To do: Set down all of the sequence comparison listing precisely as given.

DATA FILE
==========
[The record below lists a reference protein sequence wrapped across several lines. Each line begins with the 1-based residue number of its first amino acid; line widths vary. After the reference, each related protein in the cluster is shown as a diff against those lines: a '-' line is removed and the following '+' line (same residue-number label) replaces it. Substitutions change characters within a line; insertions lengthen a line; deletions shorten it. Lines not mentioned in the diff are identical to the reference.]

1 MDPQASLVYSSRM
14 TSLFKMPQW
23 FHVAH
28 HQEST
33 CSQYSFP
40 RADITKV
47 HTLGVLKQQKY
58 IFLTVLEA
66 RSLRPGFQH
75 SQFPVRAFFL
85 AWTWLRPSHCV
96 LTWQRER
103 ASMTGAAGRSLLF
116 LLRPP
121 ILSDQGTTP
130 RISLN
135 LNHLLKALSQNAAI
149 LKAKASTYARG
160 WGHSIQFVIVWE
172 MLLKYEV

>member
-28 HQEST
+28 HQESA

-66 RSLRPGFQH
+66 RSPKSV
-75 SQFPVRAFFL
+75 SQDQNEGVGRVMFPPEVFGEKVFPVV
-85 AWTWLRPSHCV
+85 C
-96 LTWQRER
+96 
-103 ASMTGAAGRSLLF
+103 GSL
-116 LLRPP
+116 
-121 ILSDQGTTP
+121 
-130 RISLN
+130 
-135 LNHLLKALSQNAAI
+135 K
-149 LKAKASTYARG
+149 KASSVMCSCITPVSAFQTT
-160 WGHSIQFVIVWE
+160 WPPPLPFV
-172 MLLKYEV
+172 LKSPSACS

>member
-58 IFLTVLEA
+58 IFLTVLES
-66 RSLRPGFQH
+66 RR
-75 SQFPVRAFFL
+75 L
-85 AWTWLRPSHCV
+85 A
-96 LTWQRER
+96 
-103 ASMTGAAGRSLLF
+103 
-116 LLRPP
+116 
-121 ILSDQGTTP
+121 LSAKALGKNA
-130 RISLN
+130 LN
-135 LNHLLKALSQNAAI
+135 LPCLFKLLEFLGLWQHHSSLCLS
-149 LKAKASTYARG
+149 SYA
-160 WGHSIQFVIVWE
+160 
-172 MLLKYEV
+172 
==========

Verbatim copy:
[The record below lists a reference protein sequence wrapped across several lines. Each line begins with the 1-based residue number of its first amino acid; line widths vary. After the reference, each related protein in the cluster is shown as a diff against those lines: a '-' line is removed and the following '+' line (same residue-number label) replaces it. Substitutions change characters within a line; insertions lengthen a line; deletions shorten it. Lines not mentioned in the diff are identical to the reference.]

1 MDPQASLVYSSRM
14 TSLFKMPQW
23 FHVAH
28 HQEST
33 CSQYSFP
40 RADITKV
47 HTLGVLKQQKY
58 IFLTVLEA
66 RSLRPGFQH
75 SQFPVRAFFL
85 AWTWLRPSHCV
96 LTWQRER
103 ASMTGAAGRSLLF
116 LLRPP
121 ILSDQGTTP
130 RISLN
135 LNHLLKALSQNAAI
149 LKAKASTYARG
160 WGHSIQFVIVWE
172 MLLKYEV

>member
-28 HQEST
+28 HQESA

-66 RSLRPGFQH
+66 RSPKSV
-75 SQFPVRAFFL
+75 SQDQNEGVGRVMFPPEVFGEKVFPVV
-85 AWTWLRPSHCV
+85 C
-96 LTWQRER
+96 
-103 ASMTGAAGRSLLF
+103 GSL
-116 LLRPP
+116 
-121 ILSDQGTTP
+121 
-130 RISLN
+130 
-135 LNHLLKALSQNAAI
+135 K
-149 LKAKASTYARG
+149 KASSVMCSCITPVSAFQTT
-160 WGHSIQFVIVWE
+160 WPPPLPFV
-172 MLLKYEV
+172 LKSPSACS

>member
-58 IFLTVLEA
+58 IFLTVLES
-66 RSLRPGFQH
+66 RR
-75 SQFPVRAFFL
+75 L
-85 AWTWLRPSHCV
+85 A
-96 LTWQRER
+96 
-103 ASMTGAAGRSLLF
+103 
-116 LLRPP
+116 
-121 ILSDQGTTP
+121 LSAKALGKNA
-130 RISLN
+130 LN
-135 LNHLLKALSQNAAI
+135 LPCLFKLLEFLGLWQHHSSLCLS
-149 LKAKASTYARG
+149 SYA
-160 WGHSIQFVIVWE
+160 
-172 MLLKYEV
+172 